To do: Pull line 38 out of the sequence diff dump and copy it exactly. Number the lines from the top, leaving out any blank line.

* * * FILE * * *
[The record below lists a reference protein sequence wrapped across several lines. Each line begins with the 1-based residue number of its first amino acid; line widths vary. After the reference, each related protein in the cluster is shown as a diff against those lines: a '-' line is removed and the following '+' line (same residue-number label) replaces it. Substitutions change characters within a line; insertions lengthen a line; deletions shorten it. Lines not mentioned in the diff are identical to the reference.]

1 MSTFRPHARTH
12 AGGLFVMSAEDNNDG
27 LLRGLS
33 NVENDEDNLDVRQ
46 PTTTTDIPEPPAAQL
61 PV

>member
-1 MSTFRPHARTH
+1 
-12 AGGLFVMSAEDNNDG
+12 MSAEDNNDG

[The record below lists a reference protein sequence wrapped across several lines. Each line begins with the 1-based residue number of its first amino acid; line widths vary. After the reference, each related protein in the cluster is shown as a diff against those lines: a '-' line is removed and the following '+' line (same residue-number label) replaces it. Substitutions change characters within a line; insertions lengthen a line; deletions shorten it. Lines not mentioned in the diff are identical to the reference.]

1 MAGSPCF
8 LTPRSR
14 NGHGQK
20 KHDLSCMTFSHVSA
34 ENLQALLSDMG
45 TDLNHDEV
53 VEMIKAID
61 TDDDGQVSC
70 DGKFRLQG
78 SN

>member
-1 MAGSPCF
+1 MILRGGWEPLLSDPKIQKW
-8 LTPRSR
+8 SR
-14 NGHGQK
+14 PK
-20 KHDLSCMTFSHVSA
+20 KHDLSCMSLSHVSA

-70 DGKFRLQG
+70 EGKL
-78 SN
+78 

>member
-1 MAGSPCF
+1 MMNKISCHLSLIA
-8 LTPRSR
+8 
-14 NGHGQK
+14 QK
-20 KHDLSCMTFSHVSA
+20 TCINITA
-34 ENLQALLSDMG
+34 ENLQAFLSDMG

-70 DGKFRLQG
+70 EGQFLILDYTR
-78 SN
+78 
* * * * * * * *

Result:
-1 MAGSPCF